AWRA Water Blog


HIGHLIGHTS – JAWRA February 2018

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This issue contains the National Interoperability Flood Experiment II featured collection as well as several other technical papers.

Featured Collection – National Flood Interoperability Experiment II (NIFE II)

The NIFE II featured collection presents seven papers that – 1) evaluate the outputs from the continental-scale flood forecast modeling system with field data and results from other hydrologic models; 2) discuss certain data driven approaches as alternative or complementary approaches to the national data model; and 3) illustrate how streamflow forecasts can be extended to flood mapping and damage assessment.

In the Introduction, Nelson provides a synopsis of the seven papers of the NIFE II featured collection.  Model evaluation studies include the paper by Salas et al. who demonstrate the three month nowcasting capabilities of a continental scale streamflow simulation and forecast system implemented through the National Flood Interoperability Experiment.  Quintero and Krajewski compare streamflow predictions from the Hillslope Link Model operated by Iowa Flood Center and the National Water Model operated by the National Water Center of NOAA.  Finally, Lin et al. assess a large-scale hydrologic modeling framework (WRF-Hydro-RAPID) for simulating evapotranspiration and streamflow over Texas.

Data driven modeling approaches include the paper by Petty and Dhingra who demonstrate the reliability of machine learning approaches to predict streamflows at inoperable gages.  Zhao et al. use statistical and hybrid statistical and physics-based models in conjunction with web applications to predict reservoir inflows during flood events. Selvanathan et al. illustrate a hydraulic analysis methodology to estimate national level floodplain changes due to climate change.  Gutenson et al. illustrate the utility of Flood Damage Wizard tool to estimate flood damage using approximate fuzzy text matching functions to illustrate how streamflow forecasts can be used in flood management.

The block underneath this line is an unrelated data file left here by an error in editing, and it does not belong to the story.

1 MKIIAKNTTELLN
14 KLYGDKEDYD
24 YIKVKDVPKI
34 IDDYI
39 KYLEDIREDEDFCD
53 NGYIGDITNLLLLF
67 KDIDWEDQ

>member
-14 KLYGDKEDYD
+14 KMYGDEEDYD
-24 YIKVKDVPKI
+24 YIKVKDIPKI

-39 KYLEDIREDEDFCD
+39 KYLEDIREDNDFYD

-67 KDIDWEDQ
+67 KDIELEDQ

Additional Technical Papers

Sadeghi et al. develop and test a method for optimally selecting and sizing stormwater control measures in urban landscapes.

Schifman et al. highlight the utility of EPA National Stormwater Calculator as a screening tool for assessing site runoff dynamics and stormwater management.

Kang and Sridhar assess the impacts of climate change on severity and intensity of future droughts in the Chesapeake Bay Watershed and emphasize the need for using multiple drought evaluation methods using both precipitation and temperature.

Ennenbach et al., based on a national county-scale evaluation, indicate roof based rainwater harvesting has the potential to augment water supplies for urban and suburban uses across the US and especially in counties of the Pacific Northwest, Central, and Eastern regions of the nation.

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